- Evergreen tree, conifer, to 80-130 ft (25-40 m) tall, often multi-stemmed. Bark dark brown and knobby. Leaves linear, flat, 3–8 cm long and 2–5 mm wide, although arrange spirally, they are twisted at the base so as to appear in two or four flattened ranks. Female (seed) cones are green, 6–12 cm long and 5–10 cm in diameter, and mature about 18–20 months after pollination. At maturity they disintegrate to release the seeds. Male (pollen) cones are slender conic, 5–11 cm long and 1–2 cm wide.
- Reportedly tolerates full sun and or deep shade, in locations of intense sunlight (e.g., Australia) young plants do best in 50% shade or under dapple light. Requires good drainage and is susceptible to the root rot organism, Phytophthora cinnamomi. Prefers acid soils but adaptable to other soil types.
- Hardy to USDA Zone 9, or possibly Zone 8. Native to semi-tropical Australia (see below).
- Wollemia nobilis is the sole species in the genus Wollemia and living plants were discovered in Australia in 1994! in a remote series of narrow, steep-sided sandstone gorges in a temperate rainforest wilderness area of the Wollemi National Park in New South Wales, roughly about 100 miles north-west of Sydney. Fossil evidence indicates that between 200 million and 100 million years ago, Wollemi pine was present across all of Australia. In late 2019, the grove of Wollemia pines, at a secret location in the Park, was threatened by the huge Gospers Mountain Fire which was started by lighting in October. A special detail of firefighters were dropped into the area to set-up and then operate an irrigation system in the grove and helicopters also dropped water on the fire edge to reduce any impact on the trees; and they were saved.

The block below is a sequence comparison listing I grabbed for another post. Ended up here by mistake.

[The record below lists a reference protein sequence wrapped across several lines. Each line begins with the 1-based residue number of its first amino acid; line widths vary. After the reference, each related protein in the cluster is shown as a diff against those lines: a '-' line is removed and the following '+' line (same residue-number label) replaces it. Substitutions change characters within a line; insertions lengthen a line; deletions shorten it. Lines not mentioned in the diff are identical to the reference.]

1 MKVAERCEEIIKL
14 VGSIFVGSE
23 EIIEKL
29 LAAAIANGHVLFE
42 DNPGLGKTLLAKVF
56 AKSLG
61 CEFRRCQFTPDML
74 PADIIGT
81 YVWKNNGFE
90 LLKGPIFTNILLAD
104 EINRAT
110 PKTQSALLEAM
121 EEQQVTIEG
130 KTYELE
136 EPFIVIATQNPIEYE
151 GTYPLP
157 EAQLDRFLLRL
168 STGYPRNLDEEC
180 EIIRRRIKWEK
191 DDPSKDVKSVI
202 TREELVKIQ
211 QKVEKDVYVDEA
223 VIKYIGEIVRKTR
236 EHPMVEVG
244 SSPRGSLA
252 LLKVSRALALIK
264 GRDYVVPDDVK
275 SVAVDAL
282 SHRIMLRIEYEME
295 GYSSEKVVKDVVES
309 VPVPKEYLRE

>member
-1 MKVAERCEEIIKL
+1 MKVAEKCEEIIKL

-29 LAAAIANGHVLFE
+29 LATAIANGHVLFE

- Wollemia: Latin form of Wollemi, the National Park in New South Wales is where the trees were discovered
nobilis: considered a pun, conveying ‘noble’ in the dictionary sense, but with obvious reference also to the discoverer of this remarkable tree, David Nobel, then of the National Parks and Wildlife Service.
- The common name is Wollemi Pine, although it is not a pine, but in the family Araucariaceae, which also contains the Monkey Puzzle (Araucaria araucana) and the Norfolk Island "Pine" (Araucaria heterophylla). Wollemia nobilis became commercially available in 2006.